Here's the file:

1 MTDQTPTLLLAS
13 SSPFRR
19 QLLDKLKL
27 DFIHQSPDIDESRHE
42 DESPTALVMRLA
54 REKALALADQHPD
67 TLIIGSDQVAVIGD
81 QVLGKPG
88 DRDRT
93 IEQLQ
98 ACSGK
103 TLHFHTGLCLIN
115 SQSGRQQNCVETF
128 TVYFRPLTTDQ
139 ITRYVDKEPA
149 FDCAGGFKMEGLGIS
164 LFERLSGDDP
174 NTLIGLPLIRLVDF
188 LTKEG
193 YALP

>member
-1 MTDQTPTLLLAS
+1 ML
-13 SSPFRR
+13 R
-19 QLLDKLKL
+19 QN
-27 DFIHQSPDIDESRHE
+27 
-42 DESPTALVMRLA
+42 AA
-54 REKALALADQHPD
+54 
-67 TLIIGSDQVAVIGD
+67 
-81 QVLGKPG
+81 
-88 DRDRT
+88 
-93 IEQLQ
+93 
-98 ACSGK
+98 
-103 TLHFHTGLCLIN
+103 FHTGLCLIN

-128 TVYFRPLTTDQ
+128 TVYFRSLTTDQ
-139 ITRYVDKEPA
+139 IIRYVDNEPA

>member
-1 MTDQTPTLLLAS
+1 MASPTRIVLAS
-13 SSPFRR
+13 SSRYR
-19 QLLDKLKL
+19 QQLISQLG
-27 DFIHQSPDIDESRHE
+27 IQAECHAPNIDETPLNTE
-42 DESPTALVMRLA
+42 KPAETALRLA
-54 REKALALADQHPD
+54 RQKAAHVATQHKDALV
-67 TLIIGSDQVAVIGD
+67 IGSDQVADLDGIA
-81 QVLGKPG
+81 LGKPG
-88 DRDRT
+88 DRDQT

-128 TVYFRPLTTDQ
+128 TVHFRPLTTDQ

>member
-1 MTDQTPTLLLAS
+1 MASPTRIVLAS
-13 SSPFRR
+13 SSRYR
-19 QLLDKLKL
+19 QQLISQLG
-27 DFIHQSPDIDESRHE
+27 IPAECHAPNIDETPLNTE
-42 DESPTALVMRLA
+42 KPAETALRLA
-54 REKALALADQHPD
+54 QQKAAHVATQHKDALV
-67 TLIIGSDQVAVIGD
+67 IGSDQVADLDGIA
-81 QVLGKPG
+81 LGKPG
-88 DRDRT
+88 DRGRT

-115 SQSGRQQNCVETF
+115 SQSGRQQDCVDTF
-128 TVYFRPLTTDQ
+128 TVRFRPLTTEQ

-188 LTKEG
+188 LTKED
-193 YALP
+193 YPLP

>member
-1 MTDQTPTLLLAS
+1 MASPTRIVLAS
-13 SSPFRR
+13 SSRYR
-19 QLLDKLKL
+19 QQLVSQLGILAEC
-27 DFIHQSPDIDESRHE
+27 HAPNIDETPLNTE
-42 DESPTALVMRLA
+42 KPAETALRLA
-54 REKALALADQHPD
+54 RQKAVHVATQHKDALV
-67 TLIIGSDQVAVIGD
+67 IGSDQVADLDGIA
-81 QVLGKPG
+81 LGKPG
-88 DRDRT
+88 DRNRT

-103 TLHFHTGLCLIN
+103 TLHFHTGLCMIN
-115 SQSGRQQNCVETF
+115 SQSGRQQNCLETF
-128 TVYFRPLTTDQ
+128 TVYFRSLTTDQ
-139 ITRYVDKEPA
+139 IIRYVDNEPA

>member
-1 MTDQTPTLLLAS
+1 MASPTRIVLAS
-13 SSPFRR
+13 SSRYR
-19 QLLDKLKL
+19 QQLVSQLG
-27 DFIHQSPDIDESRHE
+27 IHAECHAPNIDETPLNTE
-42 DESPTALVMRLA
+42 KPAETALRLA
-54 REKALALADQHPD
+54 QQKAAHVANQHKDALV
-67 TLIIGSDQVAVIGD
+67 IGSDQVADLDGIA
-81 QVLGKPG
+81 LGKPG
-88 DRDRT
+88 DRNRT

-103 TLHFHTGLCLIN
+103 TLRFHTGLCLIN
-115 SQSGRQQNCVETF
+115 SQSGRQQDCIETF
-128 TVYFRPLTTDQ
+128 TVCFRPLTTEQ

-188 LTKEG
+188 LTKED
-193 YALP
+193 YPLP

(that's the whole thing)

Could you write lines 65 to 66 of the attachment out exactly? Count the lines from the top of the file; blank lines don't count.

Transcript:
-81 QVLGKPG
+81 LGKPG